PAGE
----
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[PYCL: Clean up thought! Put inspiration into action by following where it leads. (4, 5)]
Possible Younger Class Lessons for the Christian Science Bible Lesson on

“Sacrament”
for the week ending Sunday, January 14, 2018

by Kerry Jenkins, CS, House Springs, MO
email: kerry.helen.jenkins@gmail.com (314) 406-0041

Pycl #1: Always start with affirming an understanding of what Sacrament means. If it's important enough to be a lesson subject, it's important enough to make sure that each child has at least a sense of what it means. I like thinking about it in terms of how the word breaks down…in many languages (and certainly the Latin root) it is rooted in the word "sacred". How are certain, what we might call religious rituals, sacred or holy. What do they do? Do they do anything in and of themselves or is it about what they are transforming or bringing about in thought? Why is it that, while most Christian churches do celebrate at least the sacraments of baptism and communion, we, at Christian Science churches only celebrate one, by kneeling at the end of two services a year in silent communion with God? Why do they think we forgo these traditional celebrations? Come up with some thoughts on this, and then think about how we do celebrate both communion and baptism, hopefully often, daily! Make a list or chart of all the ways these sacraments can be "celebrated" in daily life.

Pycl #2: Why do we kneel in church? What does kneeling represent? How is communion in prayer, different from the silent prayer at the beginning of church? Can you all try this communion in Sunday School? (This "try" should follow a thoughtful list of ideas about this subject—hence, I think, the fact that it comes at the end of a service where we have contemplated the subject!)

Pycl #3: What does "salvation" mean and why is connected to the subject sacrament? Do we need to be baptized to be saved, for example? Indeed yes! But maybe the kind of baptism we talked about when we listed the ways that we celebrate sacraments as Christian Scientists. How did Jesus' example especially help us to experience salvation? Didn't his healing work point to how we are all beloved, saved, valued, by God? Read his healing of the Centurion's servant in Section 3. This was a man, coming to Jesus, who was a member of a conquering nation, not the nation of the Jews. Was this an example of the kind of salvation for all mankind that Jesus demonstrated on many occasions? Why did this man receive such quick help? Was his humility (not asking Jesus to come to his house, but acknowledging Jesus' authority) sort of like that kneeling that we do in our service, coming to God in humility to hear His word, His power to heal and Love mankind? What role does humility play in healing? Does humility mean that we don't think we are worth much? (Obviously not) Can we define it so that we know how we can commune most successfully with God? How do we get ourselves out of the way? We don't need to "tell" God things—S&H, first section explains this clearly. Humility really comes to starting with that "perfect God and man" that is spoken of in citation S16—might not sound humble at all—but that's the recognition of what God created, and not of what we are necessarily holding to in our own thinking!!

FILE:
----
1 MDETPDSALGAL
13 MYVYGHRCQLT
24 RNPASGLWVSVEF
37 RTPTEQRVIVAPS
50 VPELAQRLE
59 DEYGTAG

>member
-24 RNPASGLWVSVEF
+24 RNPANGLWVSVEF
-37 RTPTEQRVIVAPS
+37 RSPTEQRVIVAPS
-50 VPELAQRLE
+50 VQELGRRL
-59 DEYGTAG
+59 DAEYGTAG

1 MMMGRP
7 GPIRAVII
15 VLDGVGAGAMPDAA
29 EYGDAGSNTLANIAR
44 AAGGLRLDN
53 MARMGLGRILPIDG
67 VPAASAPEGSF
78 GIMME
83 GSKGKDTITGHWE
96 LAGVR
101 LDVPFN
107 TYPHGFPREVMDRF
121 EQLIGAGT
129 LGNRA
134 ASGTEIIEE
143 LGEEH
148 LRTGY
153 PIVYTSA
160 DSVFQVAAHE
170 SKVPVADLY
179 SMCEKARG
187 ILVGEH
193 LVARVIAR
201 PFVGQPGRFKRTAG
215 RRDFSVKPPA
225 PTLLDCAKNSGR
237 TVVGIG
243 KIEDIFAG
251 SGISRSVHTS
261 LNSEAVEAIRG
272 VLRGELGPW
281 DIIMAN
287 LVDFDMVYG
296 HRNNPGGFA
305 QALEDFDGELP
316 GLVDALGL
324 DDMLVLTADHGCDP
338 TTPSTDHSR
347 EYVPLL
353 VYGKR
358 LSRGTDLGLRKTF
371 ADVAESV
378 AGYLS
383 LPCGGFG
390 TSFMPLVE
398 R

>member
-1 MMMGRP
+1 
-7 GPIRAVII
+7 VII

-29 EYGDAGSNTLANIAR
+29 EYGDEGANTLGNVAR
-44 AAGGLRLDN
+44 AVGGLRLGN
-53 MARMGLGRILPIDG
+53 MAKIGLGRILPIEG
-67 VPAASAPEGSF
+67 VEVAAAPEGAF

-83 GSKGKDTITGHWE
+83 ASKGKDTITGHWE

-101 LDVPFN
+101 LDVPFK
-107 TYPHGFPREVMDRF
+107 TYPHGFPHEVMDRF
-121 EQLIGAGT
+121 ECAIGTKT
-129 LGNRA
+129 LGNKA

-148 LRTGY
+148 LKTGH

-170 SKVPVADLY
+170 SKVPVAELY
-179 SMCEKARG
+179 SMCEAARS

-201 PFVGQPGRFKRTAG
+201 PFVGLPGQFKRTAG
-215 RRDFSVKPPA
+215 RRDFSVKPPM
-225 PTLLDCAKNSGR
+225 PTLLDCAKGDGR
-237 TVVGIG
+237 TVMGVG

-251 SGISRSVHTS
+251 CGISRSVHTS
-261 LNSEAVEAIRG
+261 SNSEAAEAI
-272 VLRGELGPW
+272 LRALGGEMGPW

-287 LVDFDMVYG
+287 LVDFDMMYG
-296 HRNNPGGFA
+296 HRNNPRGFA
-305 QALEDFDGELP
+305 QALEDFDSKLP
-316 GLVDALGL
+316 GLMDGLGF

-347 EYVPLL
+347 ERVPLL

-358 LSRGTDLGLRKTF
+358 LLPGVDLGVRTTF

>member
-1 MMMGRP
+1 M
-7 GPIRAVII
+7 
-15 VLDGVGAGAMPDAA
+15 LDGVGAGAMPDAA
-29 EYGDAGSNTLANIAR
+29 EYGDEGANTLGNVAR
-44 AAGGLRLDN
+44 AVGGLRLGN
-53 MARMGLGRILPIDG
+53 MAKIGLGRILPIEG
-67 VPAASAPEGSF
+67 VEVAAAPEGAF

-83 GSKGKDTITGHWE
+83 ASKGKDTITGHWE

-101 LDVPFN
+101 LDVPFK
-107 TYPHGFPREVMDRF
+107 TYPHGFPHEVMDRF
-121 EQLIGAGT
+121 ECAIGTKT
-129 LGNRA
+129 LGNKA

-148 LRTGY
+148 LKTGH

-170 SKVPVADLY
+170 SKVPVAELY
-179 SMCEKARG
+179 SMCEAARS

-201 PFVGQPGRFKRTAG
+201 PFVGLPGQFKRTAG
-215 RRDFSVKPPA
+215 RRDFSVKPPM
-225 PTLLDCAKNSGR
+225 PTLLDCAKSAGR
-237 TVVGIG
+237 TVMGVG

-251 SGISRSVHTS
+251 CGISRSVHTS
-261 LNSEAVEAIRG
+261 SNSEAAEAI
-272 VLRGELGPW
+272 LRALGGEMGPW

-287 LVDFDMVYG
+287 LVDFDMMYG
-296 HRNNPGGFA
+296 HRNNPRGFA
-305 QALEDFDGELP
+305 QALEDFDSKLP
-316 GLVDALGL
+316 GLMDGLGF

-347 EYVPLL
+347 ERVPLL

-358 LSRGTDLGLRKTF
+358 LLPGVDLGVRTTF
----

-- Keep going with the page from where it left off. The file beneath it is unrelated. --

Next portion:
Pycl #4: Talk about baptism specifically. With younger children you can illustrate the idea with bathing, washing off dirt. Then draw a connection with the idea that we are cleaning off the "dirt" in our consciousness. What kind of dirt is that? Anything that would make us think of ourselves as less that lovely, smart, kind, patient, loving, generous, and so on. Make self portraits with all the "clean" or "pure" qualities printed around him/her with arrows from each quality pointing to that self portrait. Then rejoice in that "baptized" man!

Pycl #5: I love Mrs. Eddy's breakdown of the sacrament of Communion in citation S18. Can the children pick out what each element of Communion means? (Read the story in citation B14 first) Note that the "cup" is the "cross", but it is filled with "the inspiration of Love"… What does that Love do? How did Jesus illustrate what that Love does for us? Can we see the practical nature of this kind of Communion—way beyond the ritual? Does it become apparent that this is something that we can partake of at any time and don't need to be in church, or in a specific denomination to partake? Jesus' example saves when we follow/demonstrate and not by simply "feeling inspired". This inspiration is put into action when we follow the path that it points to us. Maybe we feel inspired with love for someone that didn't before seem loveable and this takes actionable form in sitting next to them and having a conversation, or sharing some of our lunch, etc.

Have fun this Sunday!

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